This all sounds quite familiar, and everyone over 30 has seen it before. Did somebody replace the “community activist” with a self-righteous peanut farmer while we weren’t looking?

The fantasy that “moderates” within the mullah regime can be coaxed into a “grand bargain” has taken in better men than Barack Obama, but Obama doesn’t even have the excuse of not being aware of that prior history. The level of self-loathing an American has to possess to believe that the Khomeinists are a brutal, terror-supporting regime entirely because the US hasn’t been nice enough to them is pretty staggering.

President Obama is laboring under the entirely mistaken premise that because the U.S. overthrew the Mossadegh regime 30 years before most Iranians were even born, that someone we have no legitimacy in the region. That assumption is pure garbagemdash;Obama unquestionably has great power to at the very least show solidarity to the Iranian people. Even French President Nicolas Sarkozy felt free to uncategorically condemn Iranian brutality.

When the French are showing far more spine than you are, it’s a sure sign you’re on the wrong side of the issue.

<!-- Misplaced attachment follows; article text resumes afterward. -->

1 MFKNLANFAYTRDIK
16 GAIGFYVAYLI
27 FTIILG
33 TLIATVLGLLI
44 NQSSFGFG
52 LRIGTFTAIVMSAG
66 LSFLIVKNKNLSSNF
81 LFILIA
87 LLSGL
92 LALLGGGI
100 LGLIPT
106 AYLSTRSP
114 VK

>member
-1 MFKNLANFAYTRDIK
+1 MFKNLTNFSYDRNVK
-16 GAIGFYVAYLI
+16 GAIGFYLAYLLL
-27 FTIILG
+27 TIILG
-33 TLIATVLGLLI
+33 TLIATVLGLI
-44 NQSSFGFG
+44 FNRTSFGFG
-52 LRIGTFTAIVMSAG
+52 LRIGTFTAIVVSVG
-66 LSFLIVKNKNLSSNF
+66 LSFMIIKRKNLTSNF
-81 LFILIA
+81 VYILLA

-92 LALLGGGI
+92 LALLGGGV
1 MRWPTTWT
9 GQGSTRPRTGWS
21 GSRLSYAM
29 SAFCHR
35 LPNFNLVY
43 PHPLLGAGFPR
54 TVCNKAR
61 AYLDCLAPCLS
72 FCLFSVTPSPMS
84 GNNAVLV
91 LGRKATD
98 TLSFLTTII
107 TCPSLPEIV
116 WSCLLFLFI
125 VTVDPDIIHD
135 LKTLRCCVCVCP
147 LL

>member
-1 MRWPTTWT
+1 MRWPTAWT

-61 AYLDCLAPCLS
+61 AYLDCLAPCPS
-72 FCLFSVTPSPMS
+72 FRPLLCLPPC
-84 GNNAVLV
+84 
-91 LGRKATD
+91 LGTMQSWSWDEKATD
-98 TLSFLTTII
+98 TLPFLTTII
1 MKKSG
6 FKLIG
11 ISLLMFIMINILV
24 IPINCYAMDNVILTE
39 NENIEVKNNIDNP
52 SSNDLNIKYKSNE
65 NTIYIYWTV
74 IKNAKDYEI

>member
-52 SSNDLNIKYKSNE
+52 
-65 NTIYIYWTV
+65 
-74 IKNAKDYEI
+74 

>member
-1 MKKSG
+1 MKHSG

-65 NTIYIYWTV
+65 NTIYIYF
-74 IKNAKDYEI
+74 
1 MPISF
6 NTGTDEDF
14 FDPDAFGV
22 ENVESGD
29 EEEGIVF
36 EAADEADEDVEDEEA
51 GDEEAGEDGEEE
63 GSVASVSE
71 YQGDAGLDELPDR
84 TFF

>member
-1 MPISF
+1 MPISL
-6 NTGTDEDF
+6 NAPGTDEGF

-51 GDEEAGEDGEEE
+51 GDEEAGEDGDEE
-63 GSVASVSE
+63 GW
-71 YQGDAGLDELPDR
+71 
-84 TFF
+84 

President Obama is wasting his capital in the Middle East by sitting on the sidelines. The idea that a U.S. show of support would hurt the Green Revolutionaries in Iran is a myth. President Bush openly showed support for the March 14th protesters in Lebanon seeking to end the Syrian occupation of their country. Despite President Bush’s low standing in the region, that call did not hurt the Lebanese people’s cause. Why in the world does Obama think that joining the chorus of world leaders will hurt?

Collier seems correctmdash;Obama shares in the worldview of placing blame on the United States. He is unwilling to use America’s capital because he doesn’t believe in it. He quite literally blames America for the situation rather than seeing the United States as a force that could put its weight behind the crucial cause of freedom in Iran.

John Podhoretz makes the controversial, but compelling argument that Obama’s interests are best served by an Ahmadinejad win. Given that Obama has been taking steps towards deacute;tente with the Iranians and the subtle legitimization of the Ahmadinejad/Khameini regime, having that regime suddenly lose all legitimacy undercuts all of that work and makes Obama look like a fool. Obama’s interests are in a swift return to “normalcy” rather than a messy revolution and a nascent Iranian democracymdash;that reeks too much of George W. Bush for the Obama foreign policy team to take.

A show of solidarity is not “meddling”, especially when the rest of the world has made their position clear. Obama is showing no leadership on that issue, as the Iranian people are inspiring with their bravery. If ever there was a time when “hope” and “change” were needed by a people, the Iranians need it now. Too bad that on this issue Barack Obama is one again voting “present”.